# Question 4ab09

Aug 15, 2017

$\frac{1}{4}$

#### Explanation:

The slope of a function's tangent line at a point is given by the function's derivative. So, we need to find the derivative of $\sqrt{x - 5} = {\left(x - 5\right)}^{\frac{1}{2}}$.

Note that $\frac{d}{\mathrm{dx}} {x}^{\frac{1}{2}} = \frac{1}{2} {x}^{- \frac{1}{2}}$. So, the chain rule states that if we have a function to the $1 / 2$ power instead, we follow the same process of the power rule, by moving down the $1 / 2$ as a multiplicative constant and reducing the power by $1$ (here, to get to -1//2), but we also multiply by the derivative of the inner function.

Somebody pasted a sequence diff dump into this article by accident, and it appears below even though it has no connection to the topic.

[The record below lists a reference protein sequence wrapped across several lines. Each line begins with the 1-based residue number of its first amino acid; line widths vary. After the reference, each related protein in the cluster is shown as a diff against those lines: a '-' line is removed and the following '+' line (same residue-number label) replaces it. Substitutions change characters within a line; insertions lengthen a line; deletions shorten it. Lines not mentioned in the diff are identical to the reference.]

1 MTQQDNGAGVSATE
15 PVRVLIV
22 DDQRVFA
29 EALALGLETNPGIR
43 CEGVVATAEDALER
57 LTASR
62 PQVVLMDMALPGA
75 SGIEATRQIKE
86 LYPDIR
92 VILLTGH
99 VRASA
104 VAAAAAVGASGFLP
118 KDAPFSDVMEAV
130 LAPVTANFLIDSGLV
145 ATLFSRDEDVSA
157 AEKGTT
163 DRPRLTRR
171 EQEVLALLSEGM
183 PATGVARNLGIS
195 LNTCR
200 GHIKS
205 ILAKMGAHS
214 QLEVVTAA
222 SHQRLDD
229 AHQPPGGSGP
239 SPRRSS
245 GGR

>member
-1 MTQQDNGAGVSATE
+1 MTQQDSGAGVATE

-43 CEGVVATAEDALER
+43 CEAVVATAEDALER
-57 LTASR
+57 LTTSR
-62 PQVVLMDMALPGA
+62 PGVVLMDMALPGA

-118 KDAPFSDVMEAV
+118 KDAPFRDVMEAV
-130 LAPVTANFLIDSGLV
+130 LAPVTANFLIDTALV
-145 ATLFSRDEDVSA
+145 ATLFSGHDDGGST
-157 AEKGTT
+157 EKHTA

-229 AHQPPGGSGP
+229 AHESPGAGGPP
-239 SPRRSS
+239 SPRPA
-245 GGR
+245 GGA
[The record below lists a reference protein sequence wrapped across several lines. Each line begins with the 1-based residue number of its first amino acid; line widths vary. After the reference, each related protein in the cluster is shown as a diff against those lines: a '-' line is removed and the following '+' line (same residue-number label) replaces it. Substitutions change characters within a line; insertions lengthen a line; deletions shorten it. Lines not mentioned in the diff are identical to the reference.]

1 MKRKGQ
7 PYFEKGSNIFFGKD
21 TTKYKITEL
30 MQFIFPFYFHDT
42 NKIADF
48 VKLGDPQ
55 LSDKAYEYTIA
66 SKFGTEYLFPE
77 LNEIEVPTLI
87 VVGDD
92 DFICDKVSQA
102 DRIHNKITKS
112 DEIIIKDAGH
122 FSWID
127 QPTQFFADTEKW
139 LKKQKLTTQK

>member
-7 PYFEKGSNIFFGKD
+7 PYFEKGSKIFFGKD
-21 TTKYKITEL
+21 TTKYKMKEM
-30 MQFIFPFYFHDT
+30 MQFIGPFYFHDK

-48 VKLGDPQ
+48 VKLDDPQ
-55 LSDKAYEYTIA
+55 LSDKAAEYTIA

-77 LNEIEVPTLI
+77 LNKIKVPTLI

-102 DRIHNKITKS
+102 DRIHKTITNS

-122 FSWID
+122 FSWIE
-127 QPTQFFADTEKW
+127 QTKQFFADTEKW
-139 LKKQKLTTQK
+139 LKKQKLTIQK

Thus, $\frac{d}{\mathrm{dx}} {\left(f \left(x\right)\right)}^{\frac{1}{2}} = \frac{1}{2} {\left(f \left(x\right)\right)}^{- \frac{1}{2}} \cdot f ' \left(x\right)$.

So, the derivative of ${\left(x - 5\right)}^{\frac{1}{2}}$ is:

$\frac{d}{\mathrm{dx}} {\left(x - 5\right)}^{\frac{1}{2}} = \frac{1}{2} {\left(x - 5\right)}^{- \frac{1}{2}} \cdot \frac{d}{\mathrm{dx}} \left(x - 5\right)$

The derivative of $x - 5$ is just $1$, so:

$\frac{\mathrm{dy}}{\mathrm{dx}} = \frac{1}{2} {\left(x - 5\right)}^{- \frac{1}{2}} = \frac{1}{2 \sqrt{x - 5}}$

The slope of the tangent line to the original function $y$ is found by plugging $x = 9$ into $\mathrm{dy} / \mathrm{dx}$:

1/(2sqrt(9-5))=color(red)(1/4#